Key words A – Z

"If someone infringes your copyright, do something about it."

Adaptation
Change work from one form to another, such as:

  • writing a play from a novel
  • making a comic strip from a play
  • creating a pop song from a piece of classical music.

Agreement
A promise between two or more people or organisations.
An agreement can be spoken, written, or a combination of both.
See also Contract.

Assigning copyright
Assigning copyright means selling your copyright.

Attribution
When the artist is shown as the creator or performer of a work.

Blog
Usually a personal website with regular descriptions or comments on various issues, graphics, videos etc. Blogging is what you do when you are writing your blog.

Conditions of entry
The rules a person agrees to when they enter into a prize, festival, or competition. Conditions of entry are an agreement between the owner of the copyright and the organiser.

Consent form / Release form
The document used when someone asks a person or performer to show their image, voice or likeness in public.

Contract
A legal agreement between people or organisations. A contract is not always in writing; it can also be made in a discussion. If someone promises something and does not do it, then the other people in the contract can ask a court for help.

Copyright
Copyright gives people legal rights to work they have created. Copyright helps stop people doing things without the consent of the copyright owner. The notice for copyright is ©.

Copyright clearance
A permission to use copyright material.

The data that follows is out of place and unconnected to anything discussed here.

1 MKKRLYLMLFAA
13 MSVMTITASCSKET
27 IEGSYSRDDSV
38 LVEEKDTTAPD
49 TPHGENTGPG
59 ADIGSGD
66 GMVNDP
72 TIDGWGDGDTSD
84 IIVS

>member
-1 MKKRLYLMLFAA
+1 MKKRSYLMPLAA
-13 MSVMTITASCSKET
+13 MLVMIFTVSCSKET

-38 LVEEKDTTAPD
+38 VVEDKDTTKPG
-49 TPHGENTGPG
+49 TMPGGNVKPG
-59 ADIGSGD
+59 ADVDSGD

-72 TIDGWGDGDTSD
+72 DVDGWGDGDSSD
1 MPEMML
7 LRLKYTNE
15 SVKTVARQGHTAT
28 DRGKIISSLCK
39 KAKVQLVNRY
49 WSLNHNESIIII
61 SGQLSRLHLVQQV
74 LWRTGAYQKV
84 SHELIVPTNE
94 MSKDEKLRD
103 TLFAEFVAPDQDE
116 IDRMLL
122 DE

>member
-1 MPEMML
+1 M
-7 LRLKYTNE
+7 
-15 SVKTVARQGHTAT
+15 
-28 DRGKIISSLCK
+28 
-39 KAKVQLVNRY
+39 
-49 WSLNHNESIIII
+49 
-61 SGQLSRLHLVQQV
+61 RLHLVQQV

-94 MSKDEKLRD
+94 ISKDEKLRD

Copyright infringement
When someone does not ask or get your permission to do certain things with your work.

Defamation
When a person hurts the reputation of someone else by saying things about them.

Derogatory treatment
When your moral rights are infringed because:

  • someone does not show your name or your work correctly, or
  • treats your work in a way that hurts your reputation.

Infringement
Doing something which is against the law.

Letter of demand
A letter of demand is sent to the person or organisation who has infringed, or breached, someone else’s copyright. A letter of demand tells that person or organisation of your rights and gives them a chance to fix the problem.

Licence
The permission to use material protected by copyright.

Licensee
The person who receives a licence. A licensee has been given permission to use a copyright owner’s work.

Material form
Your ‘real’ original artwork, such as the painting or sculpture or your written music notes.

Moral rights
Moral rights are personal rights that connect the creator of a work to their work. Moral rights are about being properly named or credited when your work is used, and the way your work is treated and shown.

Moral rights infringement
When you have not been properly named or credited when your work is used or if someone has treated your work in a way that hurts your reputation.

Party
A person or organisation that agrees to do something in an agreement.

Physical work
Your ‘real’, original artwork.

Piracy
Illegal use of copyright material.

Right
When the law says that a person can do certain things.

Right of attribution
The right to be shown as:

  • a creator of material protected by copyright, or
  • the performer of a live or recorded performance.

Right of integrity
Your work cannot be treated in any way that hurts your reputation.

Royalties
A payment given to a copyright owner, or creator of a work, when they give permission for their work to be used in public.

Social Networking
A website where people talk together, share ideas, activities and events.

Be Sociable, Share!